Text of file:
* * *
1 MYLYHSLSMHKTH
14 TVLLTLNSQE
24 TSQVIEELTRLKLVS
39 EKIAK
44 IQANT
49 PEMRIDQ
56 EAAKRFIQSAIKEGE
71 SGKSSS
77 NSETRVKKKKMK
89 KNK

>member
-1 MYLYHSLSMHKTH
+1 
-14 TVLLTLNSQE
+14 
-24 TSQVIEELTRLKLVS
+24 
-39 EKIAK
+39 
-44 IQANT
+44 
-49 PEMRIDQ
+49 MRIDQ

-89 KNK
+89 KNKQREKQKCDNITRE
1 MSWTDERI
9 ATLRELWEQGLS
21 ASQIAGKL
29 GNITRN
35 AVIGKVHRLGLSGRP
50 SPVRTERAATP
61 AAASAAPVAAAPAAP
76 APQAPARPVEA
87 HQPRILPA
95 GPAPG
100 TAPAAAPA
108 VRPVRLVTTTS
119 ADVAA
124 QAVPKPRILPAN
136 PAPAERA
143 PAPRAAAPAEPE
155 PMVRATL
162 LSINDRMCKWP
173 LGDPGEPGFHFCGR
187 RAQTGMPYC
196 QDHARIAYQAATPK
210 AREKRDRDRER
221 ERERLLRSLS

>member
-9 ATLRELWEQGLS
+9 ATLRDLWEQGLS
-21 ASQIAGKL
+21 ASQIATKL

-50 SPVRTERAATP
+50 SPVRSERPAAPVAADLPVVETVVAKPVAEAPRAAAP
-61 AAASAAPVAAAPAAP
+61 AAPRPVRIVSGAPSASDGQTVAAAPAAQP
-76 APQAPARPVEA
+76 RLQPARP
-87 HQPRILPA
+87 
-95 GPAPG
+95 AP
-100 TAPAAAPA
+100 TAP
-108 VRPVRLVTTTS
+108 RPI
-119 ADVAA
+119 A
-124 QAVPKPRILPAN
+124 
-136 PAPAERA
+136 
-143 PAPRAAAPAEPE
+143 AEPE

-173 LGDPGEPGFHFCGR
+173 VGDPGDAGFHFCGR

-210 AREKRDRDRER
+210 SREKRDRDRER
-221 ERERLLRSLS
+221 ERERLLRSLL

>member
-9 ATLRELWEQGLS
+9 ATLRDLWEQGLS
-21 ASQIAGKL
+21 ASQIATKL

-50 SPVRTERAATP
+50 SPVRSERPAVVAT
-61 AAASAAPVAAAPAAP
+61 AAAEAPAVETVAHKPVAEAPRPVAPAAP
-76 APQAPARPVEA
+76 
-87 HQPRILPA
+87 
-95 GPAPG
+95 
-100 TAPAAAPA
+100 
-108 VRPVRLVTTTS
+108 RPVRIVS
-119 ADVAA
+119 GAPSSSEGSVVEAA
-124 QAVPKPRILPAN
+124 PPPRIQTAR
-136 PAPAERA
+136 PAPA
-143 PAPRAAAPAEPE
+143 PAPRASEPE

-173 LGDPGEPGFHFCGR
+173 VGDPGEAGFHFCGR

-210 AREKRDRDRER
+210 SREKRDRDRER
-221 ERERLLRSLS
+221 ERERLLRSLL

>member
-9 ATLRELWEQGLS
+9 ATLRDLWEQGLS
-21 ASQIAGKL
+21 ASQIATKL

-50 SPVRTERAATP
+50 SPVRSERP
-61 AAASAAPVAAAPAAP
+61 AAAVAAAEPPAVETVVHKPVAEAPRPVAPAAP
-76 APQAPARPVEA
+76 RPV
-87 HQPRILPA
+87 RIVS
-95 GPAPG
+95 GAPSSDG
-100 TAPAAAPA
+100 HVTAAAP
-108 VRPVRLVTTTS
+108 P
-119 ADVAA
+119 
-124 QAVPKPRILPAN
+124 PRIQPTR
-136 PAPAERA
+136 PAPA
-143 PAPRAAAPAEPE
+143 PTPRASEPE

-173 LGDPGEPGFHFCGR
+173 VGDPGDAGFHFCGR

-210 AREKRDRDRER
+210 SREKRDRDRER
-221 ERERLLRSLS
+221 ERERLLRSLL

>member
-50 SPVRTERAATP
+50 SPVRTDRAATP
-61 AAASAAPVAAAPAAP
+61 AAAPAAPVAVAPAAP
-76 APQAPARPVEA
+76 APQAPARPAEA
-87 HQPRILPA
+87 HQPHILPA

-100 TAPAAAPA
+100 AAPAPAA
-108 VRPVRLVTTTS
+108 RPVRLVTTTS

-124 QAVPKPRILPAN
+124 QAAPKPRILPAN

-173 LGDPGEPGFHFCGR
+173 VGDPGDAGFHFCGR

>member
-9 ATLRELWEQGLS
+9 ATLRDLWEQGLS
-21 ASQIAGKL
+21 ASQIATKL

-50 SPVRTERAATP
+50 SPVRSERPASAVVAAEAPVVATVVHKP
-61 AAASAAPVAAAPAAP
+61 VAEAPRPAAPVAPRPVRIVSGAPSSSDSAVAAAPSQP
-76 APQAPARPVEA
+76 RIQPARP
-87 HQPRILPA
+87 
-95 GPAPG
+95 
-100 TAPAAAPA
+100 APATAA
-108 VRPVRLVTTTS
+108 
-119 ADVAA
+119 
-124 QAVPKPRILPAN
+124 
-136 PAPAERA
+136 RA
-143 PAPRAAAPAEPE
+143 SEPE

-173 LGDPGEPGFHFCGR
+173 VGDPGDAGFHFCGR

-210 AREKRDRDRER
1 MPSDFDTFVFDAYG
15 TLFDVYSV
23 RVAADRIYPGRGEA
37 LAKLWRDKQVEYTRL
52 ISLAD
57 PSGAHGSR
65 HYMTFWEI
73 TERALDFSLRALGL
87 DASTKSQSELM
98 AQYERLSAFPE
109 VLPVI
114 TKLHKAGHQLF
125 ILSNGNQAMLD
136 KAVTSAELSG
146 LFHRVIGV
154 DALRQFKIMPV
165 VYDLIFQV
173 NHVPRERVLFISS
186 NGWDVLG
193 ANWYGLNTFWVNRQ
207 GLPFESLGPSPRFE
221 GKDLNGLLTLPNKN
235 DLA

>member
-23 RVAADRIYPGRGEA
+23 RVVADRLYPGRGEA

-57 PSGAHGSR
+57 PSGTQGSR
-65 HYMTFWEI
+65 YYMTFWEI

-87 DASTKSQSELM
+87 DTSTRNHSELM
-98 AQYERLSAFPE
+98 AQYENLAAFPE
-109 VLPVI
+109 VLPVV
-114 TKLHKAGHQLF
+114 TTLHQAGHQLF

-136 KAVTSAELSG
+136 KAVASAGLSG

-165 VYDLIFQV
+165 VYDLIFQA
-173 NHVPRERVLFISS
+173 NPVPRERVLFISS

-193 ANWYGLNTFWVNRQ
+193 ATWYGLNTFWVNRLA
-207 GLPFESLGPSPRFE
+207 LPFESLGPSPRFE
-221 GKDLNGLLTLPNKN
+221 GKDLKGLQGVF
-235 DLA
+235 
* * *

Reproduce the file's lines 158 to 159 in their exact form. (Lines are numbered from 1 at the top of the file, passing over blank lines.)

+100 AAPAPAA
-108 VRPVRLVTTTS